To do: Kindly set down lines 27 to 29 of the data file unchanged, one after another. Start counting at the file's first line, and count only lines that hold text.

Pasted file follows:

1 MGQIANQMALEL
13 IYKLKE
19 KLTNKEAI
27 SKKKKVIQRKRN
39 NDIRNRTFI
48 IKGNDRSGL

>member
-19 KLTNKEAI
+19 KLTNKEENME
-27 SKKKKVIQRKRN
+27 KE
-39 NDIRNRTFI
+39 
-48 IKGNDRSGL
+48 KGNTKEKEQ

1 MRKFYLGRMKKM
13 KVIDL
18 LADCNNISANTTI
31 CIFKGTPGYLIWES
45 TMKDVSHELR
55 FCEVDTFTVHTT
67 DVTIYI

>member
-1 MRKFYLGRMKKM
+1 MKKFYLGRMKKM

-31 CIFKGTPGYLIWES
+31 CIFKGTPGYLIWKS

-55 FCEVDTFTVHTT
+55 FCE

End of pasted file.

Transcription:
+31 CIFKGTPGYLIWKS

-55 FCEVDTFTVHTT
+55 FCE